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The Performance Improvement Plan

I often get calls from employees saying that they have been placed on a Performance Improvement Plan, commonly referred to as a “PIP”. Many times, the employee feels that being placed on the plan is unjustified and therefore is indignant that they are being unfairly singled out by their manager. The employee often expresses concern that the plan means that they have one step out the door and they ask me what can legally be done to help salvage their job.

In response, I typically begin by explaining that employees in Illinois are, with few exceptions, “employees-at-will”, meaning that their employment can be terminated at any time for any reason – provided it is not an unlawful discriminatory reason. This means that an employer does not need to place an employee on a PIP prior to firing them. There are some companies which have voluntarily enacted a policy of progressive discipline in which performance deficiencies or certain types of infractions lead to a warning prior to termination, but this is more the exception than the rule. In fact, when I counsel employers in developing their employment policies, I discourage setting up any expectation of progressive discipline because it can infer that it supercedes what would otherwise be the default employee-at-will status, thereby making it necessary for the employer to jump through procedural hoops prior to firing an employee.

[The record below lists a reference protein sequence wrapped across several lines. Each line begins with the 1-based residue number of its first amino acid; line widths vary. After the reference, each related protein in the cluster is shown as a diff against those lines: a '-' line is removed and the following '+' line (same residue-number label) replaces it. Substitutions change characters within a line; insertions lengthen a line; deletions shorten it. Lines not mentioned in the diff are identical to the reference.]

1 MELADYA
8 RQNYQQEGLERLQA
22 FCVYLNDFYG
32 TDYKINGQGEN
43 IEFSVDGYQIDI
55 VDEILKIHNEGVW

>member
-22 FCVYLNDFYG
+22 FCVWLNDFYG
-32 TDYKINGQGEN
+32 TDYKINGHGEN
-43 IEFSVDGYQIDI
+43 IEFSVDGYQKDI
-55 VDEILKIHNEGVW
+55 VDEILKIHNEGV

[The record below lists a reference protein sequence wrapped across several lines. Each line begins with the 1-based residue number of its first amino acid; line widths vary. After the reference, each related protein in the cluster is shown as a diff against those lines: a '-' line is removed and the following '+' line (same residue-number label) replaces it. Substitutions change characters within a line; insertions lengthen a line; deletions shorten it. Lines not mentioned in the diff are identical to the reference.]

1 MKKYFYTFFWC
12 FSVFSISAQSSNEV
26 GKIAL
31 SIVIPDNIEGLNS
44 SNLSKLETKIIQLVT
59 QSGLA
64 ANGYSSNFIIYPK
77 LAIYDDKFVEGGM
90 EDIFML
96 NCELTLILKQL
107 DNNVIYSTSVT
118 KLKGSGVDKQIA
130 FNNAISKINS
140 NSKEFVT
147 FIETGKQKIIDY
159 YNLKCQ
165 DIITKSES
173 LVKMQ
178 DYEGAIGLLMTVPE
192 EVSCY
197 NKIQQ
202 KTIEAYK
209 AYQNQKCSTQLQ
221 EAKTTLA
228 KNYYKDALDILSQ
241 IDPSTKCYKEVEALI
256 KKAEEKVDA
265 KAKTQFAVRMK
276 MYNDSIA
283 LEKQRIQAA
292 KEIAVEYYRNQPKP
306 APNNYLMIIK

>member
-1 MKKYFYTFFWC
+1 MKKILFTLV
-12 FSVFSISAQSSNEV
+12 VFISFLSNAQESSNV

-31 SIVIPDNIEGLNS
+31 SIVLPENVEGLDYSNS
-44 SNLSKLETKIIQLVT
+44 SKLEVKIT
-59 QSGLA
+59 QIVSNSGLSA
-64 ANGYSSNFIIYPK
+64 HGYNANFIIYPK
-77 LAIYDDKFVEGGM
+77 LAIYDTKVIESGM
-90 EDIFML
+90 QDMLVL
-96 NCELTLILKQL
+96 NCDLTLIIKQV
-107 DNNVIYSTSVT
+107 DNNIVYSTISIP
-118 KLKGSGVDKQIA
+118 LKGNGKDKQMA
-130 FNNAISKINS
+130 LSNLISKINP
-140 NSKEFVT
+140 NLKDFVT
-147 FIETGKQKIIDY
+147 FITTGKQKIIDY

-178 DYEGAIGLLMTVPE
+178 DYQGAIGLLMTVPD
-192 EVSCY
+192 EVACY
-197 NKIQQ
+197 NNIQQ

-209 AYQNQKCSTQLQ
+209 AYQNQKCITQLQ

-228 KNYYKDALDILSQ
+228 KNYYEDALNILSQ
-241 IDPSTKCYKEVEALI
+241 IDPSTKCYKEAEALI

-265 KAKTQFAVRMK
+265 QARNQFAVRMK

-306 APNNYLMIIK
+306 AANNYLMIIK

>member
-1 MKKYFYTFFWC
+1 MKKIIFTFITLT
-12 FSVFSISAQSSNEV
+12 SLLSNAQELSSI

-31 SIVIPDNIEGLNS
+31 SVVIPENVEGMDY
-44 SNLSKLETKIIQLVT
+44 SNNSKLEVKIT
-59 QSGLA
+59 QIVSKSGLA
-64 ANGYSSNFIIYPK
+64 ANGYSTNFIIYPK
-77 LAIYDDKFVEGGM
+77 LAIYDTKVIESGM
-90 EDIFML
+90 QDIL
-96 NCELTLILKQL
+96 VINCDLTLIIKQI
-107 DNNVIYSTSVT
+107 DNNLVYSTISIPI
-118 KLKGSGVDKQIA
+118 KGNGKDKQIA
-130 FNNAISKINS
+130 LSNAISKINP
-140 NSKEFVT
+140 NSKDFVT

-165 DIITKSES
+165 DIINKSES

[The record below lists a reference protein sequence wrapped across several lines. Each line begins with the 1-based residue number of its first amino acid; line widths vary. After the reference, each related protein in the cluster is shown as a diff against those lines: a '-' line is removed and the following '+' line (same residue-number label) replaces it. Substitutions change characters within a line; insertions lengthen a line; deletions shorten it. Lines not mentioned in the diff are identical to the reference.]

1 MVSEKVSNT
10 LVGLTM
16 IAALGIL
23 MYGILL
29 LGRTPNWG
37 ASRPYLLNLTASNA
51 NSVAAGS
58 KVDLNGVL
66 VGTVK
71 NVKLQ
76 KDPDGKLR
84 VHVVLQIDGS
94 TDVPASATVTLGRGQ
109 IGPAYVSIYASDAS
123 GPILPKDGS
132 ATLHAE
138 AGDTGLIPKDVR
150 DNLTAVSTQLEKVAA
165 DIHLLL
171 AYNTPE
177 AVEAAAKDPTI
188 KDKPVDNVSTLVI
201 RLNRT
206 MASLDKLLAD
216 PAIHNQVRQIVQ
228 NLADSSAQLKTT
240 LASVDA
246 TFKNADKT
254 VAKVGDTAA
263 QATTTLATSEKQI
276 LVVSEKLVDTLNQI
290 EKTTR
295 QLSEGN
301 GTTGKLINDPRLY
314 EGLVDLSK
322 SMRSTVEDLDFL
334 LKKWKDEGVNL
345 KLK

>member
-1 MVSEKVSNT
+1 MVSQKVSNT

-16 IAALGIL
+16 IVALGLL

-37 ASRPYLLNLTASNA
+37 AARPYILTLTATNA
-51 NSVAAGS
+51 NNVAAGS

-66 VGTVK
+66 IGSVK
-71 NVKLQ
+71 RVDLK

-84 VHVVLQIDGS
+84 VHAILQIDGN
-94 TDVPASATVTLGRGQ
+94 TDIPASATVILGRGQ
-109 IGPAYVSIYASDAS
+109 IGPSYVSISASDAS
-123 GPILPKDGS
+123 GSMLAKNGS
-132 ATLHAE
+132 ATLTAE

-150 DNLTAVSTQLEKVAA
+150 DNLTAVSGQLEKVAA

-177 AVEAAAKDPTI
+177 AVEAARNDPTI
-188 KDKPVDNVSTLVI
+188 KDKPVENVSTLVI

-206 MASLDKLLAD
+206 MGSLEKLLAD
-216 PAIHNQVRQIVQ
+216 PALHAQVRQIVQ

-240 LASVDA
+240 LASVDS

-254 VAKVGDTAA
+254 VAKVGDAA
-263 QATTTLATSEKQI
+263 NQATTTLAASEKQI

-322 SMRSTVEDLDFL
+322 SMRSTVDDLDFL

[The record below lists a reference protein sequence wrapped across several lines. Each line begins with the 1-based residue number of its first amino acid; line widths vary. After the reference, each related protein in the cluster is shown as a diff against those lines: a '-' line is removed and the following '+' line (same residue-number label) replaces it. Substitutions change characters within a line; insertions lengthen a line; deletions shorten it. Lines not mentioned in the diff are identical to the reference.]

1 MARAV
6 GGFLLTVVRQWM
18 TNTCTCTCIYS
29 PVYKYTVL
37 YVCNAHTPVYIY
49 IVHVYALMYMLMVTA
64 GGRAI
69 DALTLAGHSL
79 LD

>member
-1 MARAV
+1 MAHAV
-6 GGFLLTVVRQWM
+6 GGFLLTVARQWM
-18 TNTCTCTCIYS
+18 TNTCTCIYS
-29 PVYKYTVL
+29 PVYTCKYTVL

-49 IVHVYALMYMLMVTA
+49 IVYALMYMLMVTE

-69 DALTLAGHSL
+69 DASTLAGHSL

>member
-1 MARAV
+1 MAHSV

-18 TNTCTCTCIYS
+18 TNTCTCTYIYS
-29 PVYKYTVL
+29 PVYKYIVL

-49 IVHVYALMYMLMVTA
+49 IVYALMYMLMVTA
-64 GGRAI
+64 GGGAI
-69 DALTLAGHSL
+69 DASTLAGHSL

Employees are often surprised to learn that they have little, if any, job security. That been said, this is what I most often advise employees when placed on a PIP:

  1. Swallow Your Pride. It is never pleasant to be told you are not meeting your job’s performance expectations and the natural response is to become defensive. However, becoming defensive with an employer who holds all the cards in terms of your continued employment is not an effective strategy. In fact, it will likely hasten your departure. Try and set aside ego and emotions long enough to objectively review the PIP to ascertain what legitimate issues the employer has with your performance and what efforts you can make to meet performance expectations.
  2. Accept Responsibility. There are almost always at least some legitimate performance deficiencies articulated in a PIP. You may not agree with all of the issues identified, but the employer has the right to request that your performance be to their liking. After you have had the opportunity to digest the content of the PIP, you should sit down with your manager or supervisor to review the PIP and ask for clarification as to anything you find to be unclear. I also recommend that you muster the strength to earnestly declare to your manager or supervisor that you are going to put forth your best efforts to improve your performance so that it meets your employer’s expectations.